Our Comments to FDA on the Revised Produce Rule
The U.S. FDA is continuing to move toward implementation of sweeping new federal laws under the Food Safety Modernization Act (FSMA). As part of that process, the LGMA is providing FDA with additional public comments on the proposed Produce Safety Rule. The latest version of the Produce Rule was published by FDA in September, with comments due by December 15, 2014. FDA is expected to issue the final Produce Rule in October of 2015.
The LGMA is staying on top of all developments in the rules that make up FSMA. We have been working closely with FDA to make sure that LGMA metrics are aligned with – or exceed – the requirements of the new law.
We commend the FDA for the work they have done to date on the Produce Rule and the other FSMA elements. Changes made to this version of the rule reflect much of the earlier input provided by the LGMA and others throughout the produce industry. This leaves only a few items the LGMA will be addressing in this new round of public comment.
In our view, the revised water rules issued by the FDA were much improved over the previous version. In particular, the removal of the 7-day water testing requirement for surface waters was welcomed by most of the agricultural community. But we do believe the newly proposed system can be improved. In our comments to FDA, the LGMA will be recommending that FDA ask growers to use water testing and monitoring procedures that are similar to those required under the LGMA Metrics. First, because we believe this system allows producers to stay on top of water quality changes so they can be addressed in real time. And, second, the system is something that many producers are already used to doing. This system is working well for leafy greens producers as well as other commodity groups.
Another important area addressed in the latest version of the Produce Rule was the definition of “farm” and “harvest.” The changes with respect to the harvest definition made it clear that some common leafy greens practices –such as field coring— are examples of “harvest” rather than of “processing,” and are subject, therefore, to the Produce Rule’s provisions. This was a huge improvement over the original version of the rule, and was a major focus of the LGMA’s initial comments to the Produce Rule. There is a bit of clean-up needed in the language concerning the new definition that is in the actual proposed rule, which the LGMA will address in our comments.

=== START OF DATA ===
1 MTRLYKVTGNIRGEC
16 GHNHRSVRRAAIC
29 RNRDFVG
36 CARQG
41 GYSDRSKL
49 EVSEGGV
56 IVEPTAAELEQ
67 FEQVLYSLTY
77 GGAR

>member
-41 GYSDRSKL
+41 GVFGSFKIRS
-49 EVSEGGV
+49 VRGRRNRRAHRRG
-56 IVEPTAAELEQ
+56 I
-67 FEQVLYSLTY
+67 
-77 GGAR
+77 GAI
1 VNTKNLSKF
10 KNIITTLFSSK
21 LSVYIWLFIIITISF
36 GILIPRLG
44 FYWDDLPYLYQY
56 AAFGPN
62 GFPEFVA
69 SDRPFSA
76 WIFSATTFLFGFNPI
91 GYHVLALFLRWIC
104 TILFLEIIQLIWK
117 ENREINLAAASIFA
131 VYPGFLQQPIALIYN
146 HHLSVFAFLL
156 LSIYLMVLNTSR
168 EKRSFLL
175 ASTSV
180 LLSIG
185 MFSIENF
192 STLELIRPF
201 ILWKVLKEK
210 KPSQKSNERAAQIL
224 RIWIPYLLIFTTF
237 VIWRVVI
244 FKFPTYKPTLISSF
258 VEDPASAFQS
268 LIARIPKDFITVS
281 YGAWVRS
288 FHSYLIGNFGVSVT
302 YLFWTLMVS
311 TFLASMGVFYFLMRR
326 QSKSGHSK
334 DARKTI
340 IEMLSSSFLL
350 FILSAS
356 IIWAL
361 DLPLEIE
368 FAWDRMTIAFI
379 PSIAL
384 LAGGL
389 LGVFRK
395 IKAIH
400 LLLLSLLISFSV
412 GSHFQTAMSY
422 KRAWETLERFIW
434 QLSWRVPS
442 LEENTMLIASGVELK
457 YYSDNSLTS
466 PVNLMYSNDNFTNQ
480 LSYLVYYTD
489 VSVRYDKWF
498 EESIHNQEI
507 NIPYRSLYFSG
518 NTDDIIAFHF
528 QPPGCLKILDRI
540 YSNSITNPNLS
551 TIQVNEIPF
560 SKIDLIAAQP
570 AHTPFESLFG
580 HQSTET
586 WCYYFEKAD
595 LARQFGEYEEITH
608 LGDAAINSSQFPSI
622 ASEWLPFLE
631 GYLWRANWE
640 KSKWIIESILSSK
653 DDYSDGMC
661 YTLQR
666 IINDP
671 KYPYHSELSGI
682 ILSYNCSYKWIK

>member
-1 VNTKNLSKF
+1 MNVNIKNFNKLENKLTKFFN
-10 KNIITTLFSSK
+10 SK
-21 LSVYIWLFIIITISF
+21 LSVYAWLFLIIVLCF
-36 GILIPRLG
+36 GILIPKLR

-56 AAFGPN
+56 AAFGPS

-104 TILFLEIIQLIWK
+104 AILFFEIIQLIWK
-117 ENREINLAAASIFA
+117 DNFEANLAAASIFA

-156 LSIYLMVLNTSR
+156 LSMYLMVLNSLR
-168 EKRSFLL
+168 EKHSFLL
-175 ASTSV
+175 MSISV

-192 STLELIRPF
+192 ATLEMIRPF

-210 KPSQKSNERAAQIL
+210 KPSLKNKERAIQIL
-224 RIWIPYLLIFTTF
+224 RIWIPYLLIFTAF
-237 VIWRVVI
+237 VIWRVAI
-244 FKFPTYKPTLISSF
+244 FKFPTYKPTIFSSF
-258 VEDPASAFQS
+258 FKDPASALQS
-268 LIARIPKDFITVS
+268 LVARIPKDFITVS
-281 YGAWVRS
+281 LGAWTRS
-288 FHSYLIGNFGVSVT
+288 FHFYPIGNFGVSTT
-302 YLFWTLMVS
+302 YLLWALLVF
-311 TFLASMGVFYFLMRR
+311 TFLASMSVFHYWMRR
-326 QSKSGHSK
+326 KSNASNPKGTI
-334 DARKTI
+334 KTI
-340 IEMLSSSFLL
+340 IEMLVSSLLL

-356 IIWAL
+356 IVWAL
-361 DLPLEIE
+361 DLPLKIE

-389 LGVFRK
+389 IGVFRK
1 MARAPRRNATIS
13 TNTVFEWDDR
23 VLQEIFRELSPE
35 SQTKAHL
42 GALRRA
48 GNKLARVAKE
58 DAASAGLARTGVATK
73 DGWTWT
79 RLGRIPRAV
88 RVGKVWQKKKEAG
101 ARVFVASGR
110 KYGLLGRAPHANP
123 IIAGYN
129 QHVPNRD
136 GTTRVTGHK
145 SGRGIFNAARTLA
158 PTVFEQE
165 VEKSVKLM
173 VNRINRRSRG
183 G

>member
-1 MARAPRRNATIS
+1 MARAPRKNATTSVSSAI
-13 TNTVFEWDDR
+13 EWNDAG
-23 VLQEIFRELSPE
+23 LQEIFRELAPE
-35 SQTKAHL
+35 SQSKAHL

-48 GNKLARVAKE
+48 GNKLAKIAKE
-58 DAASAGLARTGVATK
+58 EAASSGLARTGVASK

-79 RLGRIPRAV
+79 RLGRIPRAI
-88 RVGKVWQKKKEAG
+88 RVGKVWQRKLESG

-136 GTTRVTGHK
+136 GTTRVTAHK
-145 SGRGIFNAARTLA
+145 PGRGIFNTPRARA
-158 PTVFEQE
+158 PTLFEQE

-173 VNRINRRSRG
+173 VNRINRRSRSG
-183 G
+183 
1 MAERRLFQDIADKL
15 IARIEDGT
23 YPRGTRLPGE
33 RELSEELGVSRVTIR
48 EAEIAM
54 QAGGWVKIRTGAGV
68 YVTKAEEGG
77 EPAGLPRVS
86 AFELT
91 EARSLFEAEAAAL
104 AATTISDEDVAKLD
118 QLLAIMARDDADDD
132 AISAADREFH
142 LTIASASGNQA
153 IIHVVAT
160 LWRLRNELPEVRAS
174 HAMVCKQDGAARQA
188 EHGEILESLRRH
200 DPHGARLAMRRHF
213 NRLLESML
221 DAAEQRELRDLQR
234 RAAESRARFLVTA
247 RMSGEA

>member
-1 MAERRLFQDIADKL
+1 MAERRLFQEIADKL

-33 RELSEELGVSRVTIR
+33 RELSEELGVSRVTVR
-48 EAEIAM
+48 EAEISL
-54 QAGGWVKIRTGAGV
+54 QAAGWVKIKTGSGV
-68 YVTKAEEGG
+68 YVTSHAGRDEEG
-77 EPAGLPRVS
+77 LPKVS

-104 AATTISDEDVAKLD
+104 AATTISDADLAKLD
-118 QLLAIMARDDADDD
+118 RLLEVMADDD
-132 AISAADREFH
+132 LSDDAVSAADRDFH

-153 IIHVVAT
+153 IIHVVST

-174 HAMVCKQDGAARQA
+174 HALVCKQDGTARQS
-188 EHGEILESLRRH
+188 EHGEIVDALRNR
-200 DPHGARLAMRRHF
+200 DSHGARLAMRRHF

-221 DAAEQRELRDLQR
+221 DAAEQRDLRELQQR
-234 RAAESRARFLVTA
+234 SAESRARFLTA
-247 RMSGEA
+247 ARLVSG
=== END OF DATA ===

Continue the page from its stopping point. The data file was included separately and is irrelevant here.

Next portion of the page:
In its public comments, the LGMA will express concern about the relaxation of regulations related to the use of compost and raw manure. The original rules included use-to-harvest intervals when raw manure or compost have been utilized, but these were eliminated – at least for the time being – in the revision. The LGMA metrics do not allow for the use of non-composed manure in leafy greens farming operations, and we are recommending that, at the very least, the kind of harvest intervals originally included in the rule be reinstated.
Small Farm Exemptions
The LGMA remains opposed on principle to exemptions from federal food safety laws. Based on our experience, we believe that all farmers can and should implement basic food safety practices on their farms, and that the rules should not exempt anyone from the obligation to do so. Unfortunately, the new rules actually expand the number of farms that will now be exempt under FSMA. We will address this in our new round of comments.
Once again, we want to commend FDA for the work it has done to improve the Produce Safety Rule for all stakeholders. This is a long, complex and tedious process, but it is clear FDA is making progress.
You can read a full copy of the public comments submitted by the LGMA here: